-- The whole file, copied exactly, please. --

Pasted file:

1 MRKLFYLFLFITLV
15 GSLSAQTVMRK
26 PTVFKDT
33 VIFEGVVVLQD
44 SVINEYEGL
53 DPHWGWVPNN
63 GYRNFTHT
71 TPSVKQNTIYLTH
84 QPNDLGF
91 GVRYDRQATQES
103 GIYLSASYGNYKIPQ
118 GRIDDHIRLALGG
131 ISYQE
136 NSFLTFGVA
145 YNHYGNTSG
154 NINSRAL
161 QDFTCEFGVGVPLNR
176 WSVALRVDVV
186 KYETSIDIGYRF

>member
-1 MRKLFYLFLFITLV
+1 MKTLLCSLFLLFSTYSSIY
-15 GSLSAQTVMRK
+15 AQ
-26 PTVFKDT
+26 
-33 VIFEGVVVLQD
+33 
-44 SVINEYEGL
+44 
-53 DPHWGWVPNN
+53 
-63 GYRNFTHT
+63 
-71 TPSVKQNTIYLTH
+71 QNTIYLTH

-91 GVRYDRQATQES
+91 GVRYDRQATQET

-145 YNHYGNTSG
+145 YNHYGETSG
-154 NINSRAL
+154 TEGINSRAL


1 MRKLFYLFLFITLV
15 GSLSAQTVMRK
26 PTVFKDT
33 VIFEGVVVLQD
44 SVINEYEGL
53 DPHWGWVPNN
63 GYRNFTHT
71 TPSVKQNTIYLTH
84 QPNDLGF
91 GVRYDRQATQES
103 GIYLSASYGNYKIPQ
118 GRIDDHIRLALGG
131 ISYQE
136 NSFLTFGVA
145 YNHYGNTSG
154 NINSRAL
161 QDFTCEFGVGVPLNR
176 WSVALRVDVV
186 KYETSIDIGYRF

>member
-1 MRKLFYLFLFITLV
+1 MKTLLCSLFLLFSTYSSIY
-15 GSLSAQTVMRK
+15 AQ
-26 PTVFKDT
+26 
-33 VIFEGVVVLQD
+33 
-44 SVINEYEGL
+44 
-53 DPHWGWVPNN
+53 
-63 GYRNFTHT
+63 
-71 TPSVKQNTIYLTH
+71 QNTIYLTH

-91 GVRYDRQATQES
+91 GVRYDRQATQET

-145 YNHYGNTSG
+145 YNHYGETSG
-154 NINSRAL
+154 TEGINSRAL